Woman's academic second act vaults her into new life path
By Carol Schmidt
BOZEMAN – Carol Mealer wasn’t looking for a second act when she and a friend decided to take a class at Montana State University.
The successful businesswoman and leader in the Bozeman arts community thought she might like to learn more about art history and challenge her intellect in the process. Six years later, that journey has taken some unexpected directions for Mealer, who is now a graduate student in the School of Art in the College of Arts and Architecture and who has been recently recognized as an emerging scholar in the area of early Christian art.
“This is not where I would have predicted my life would go,” Mealer said as she prepared to teach a section of an art history class at the university. “But, I can honestly say, I can’t imagine what my life would have been without (returning to school).”
Mealer is a non-traditional student, a member of a small but important segment of MSU’s student body. Chris Fastnow, MSU vice president of planning and analysis, said a non-traditional student is one who is over age 25. Current enrollment records indicate that there are about 1,500 non-traditional undergraduate students out of 16,249 students enrolled. The number shrinks significantly when considering students over age 40, with just 165 undergraduates and 358 graduate students in that age group.
There may be as many reasons for returning to university as there are non-traditional students. In Mealer’s case, she had always been interested in art, a passion that deepened when she served as a volunteer and a board member for arts organizations in Bozeman and in California while running successful medical offices and surgery centers.
One of nine children, Mealer grew up in Pasadena and studied art for a year at a private Catholic college in Los Angeles before joining her family’s real estate development business as a project manager. Working in that capacity on a surgery center for a large group of plastic surgeons in Murrieta, California, she caught the eye of one of the partners, Dr. William Mealer. Bill Mealer was an avid outdoorsman who had long dreamed of relocating to Montana to hunt and fish and raise their sons, Robbie and Randy, and he bought the Southwest Montana Plastic Surgery and the family moved to Bozeman in 2001. Carol ran the business side of the practice.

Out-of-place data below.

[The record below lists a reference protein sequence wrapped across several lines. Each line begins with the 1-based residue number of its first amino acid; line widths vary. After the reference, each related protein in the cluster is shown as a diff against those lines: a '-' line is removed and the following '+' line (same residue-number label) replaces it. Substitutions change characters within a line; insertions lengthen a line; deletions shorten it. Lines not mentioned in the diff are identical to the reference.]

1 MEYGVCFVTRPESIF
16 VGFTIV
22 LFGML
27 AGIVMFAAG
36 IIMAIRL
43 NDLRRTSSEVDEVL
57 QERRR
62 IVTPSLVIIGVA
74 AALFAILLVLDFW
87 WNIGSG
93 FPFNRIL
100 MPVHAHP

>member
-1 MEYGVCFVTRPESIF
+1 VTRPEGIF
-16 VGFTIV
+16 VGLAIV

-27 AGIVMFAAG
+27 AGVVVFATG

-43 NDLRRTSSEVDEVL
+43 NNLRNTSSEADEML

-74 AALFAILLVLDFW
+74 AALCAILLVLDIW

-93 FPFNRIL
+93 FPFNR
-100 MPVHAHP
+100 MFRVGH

Carol had been a board member of the Dorland Mountain Colony, a retreat for artists and writers in Temecula, California. Upon arriving in Bozeman, she also became involved with local arts organizations. She was a board member for the Bozeman Symphony Orchestra for a decade, serving as its president for four years. In 2015, she became the community liaison for the Museum of the Rockies’ Oplontis exhibit, “Leisure and Luxury in the Age of Nero,” in 2015. She helped write the companion pamphlet for the exhibit, “Ancient Roman History Travels West to the Museum of the Rockies.”
So when friend Deirdre Quinn suggested they take classes at MSU, Mealer was enthusiastic, if a little nervous, about returning to finish the art degree she had started so many years before.
“It helped because there was two of us and we encouraged each other,” Mealer recalled. She said at every turn – from the Office of the Registrar to the office of the director of the School of Art – everyone was both supportive and helpful. Even the students in her classes, most younger than her sons, were kind.
“We were shaking in our boots for the first exam, but we got through it together,” she said. “I loved (school) from the beginning. I still do.”